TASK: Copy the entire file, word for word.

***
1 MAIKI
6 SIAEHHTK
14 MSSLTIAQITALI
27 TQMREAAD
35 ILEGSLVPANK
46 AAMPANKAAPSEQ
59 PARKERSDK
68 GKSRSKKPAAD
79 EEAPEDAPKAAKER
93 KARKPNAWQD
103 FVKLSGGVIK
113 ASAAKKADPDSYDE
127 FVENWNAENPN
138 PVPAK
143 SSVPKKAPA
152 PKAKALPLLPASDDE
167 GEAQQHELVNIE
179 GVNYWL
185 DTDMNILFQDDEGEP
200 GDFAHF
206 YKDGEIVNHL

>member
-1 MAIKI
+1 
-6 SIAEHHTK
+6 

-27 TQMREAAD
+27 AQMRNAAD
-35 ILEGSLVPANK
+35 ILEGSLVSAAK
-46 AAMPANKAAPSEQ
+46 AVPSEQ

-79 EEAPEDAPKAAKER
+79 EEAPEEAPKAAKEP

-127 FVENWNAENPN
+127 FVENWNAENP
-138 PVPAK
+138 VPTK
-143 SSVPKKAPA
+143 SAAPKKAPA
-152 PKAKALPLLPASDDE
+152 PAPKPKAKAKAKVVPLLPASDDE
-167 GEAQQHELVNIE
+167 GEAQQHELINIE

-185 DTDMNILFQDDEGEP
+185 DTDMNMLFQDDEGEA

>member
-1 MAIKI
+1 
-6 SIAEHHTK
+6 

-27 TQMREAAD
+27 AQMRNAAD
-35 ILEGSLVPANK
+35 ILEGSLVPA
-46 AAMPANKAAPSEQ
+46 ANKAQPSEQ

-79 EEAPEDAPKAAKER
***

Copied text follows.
1 MAIKI
6 SIAEHHTK
14 MSSLTIAQITALI
27 TQMREAAD
35 ILEGSLVPANK
46 AAMPANKAAPSEQ
59 PARKERSDK
68 GKSRSKKPAAD
79 EEAPEDAPKAAKER
93 KARKPNAWQD
103 FVKLSGGVIK
113 ASAAKKADPDSYDE
127 FVENWNAENPN
138 PVPAK
143 SSVPKKAPA
152 PKAKALPLLPASDDE
167 GEAQQHELVNIE
179 GVNYWL
185 DTDMNILFQDDEGEP
200 GDFAHF
206 YKDGEIVNHL

>member
-1 MAIKI
+1 
-6 SIAEHHTK
+6 

-27 TQMREAAD
+27 AQMRNAAD
-35 ILEGSLVPANK
+35 ILEGSLVSAAK
-46 AAMPANKAAPSEQ
+46 AVPSEQ

-79 EEAPEDAPKAAKER
+79 EEAPEEAPKAAKEP

-127 FVENWNAENPN
+127 FVENWNAENP
-138 PVPAK
+138 VPTK
-143 SSVPKKAPA
+143 SAAPKKAPA
-152 PKAKALPLLPASDDE
+152 PAPKPKAKAKAKVVPLLPASDDE
-167 GEAQQHELVNIE
+167 GEAQQHELINIE

-185 DTDMNILFQDDEGEP
+185 DTDMNMLFQDDEGEA

>member
-1 MAIKI
+1 
-6 SIAEHHTK
+6 

-27 TQMREAAD
+27 AQMRNAAD
-35 ILEGSLVPANK
+35 ILEGSLVPA
-46 AAMPANKAAPSEQ
+46 ANKAQPSEQ

-79 EEAPEDAPKAAKER